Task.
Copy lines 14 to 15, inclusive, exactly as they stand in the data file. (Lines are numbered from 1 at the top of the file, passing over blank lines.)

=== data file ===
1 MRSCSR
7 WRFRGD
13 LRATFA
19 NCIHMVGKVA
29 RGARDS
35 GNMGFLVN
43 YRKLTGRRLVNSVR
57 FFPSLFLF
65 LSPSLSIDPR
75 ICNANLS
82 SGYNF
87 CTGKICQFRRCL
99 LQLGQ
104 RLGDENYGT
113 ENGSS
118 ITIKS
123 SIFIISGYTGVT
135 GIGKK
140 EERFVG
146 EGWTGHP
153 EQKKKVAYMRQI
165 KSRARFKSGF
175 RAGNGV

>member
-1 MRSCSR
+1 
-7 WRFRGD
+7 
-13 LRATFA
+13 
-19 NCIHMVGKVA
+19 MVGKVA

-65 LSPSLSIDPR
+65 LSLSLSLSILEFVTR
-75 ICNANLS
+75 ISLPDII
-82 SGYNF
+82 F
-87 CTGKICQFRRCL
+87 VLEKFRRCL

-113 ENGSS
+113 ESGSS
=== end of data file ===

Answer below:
104 RLGDENYGT
113 ENGSS